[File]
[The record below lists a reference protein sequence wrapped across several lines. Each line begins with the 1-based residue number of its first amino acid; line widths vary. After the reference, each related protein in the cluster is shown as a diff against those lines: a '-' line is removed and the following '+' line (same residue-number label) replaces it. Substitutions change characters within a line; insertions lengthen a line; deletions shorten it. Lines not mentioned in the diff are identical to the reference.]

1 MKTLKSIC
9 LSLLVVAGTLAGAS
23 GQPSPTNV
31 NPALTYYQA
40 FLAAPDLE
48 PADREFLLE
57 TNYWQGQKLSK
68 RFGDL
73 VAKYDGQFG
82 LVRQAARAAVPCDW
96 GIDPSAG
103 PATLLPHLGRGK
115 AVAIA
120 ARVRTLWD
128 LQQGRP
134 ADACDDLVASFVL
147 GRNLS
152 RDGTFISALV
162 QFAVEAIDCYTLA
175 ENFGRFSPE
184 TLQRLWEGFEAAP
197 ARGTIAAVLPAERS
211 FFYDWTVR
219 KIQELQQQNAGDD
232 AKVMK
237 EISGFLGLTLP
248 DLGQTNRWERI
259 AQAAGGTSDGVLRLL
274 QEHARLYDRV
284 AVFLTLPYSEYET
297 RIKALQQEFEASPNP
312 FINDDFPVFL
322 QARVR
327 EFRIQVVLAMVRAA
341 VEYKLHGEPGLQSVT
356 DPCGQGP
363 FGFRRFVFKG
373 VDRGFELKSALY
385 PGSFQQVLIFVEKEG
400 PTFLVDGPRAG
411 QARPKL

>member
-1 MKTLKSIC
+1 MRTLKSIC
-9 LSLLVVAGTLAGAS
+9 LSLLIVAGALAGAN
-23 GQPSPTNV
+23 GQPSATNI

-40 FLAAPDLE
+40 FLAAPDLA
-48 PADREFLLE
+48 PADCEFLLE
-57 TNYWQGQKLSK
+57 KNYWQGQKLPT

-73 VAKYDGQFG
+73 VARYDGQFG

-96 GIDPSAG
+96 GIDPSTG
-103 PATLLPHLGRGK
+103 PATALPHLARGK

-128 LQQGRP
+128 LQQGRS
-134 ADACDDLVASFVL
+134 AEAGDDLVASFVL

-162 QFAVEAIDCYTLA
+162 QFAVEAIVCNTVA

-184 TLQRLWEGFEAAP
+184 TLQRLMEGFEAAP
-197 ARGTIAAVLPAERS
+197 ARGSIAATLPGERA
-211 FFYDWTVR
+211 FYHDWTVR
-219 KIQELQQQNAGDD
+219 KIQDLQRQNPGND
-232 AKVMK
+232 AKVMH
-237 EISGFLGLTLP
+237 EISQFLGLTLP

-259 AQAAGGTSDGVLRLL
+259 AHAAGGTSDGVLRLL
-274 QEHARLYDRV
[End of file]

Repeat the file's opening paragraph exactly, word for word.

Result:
[The record below lists a reference protein sequence wrapped across several lines. Each line begins with the 1-based residue number of its first amino acid; line widths vary. After the reference, each related protein in the cluster is shown as a diff against those lines: a '-' line is removed and the following '+' line (same residue-number label) replaces it. Substitutions change characters within a line; insertions lengthen a line; deletions shorten it. Lines not mentioned in the diff are identical to the reference.]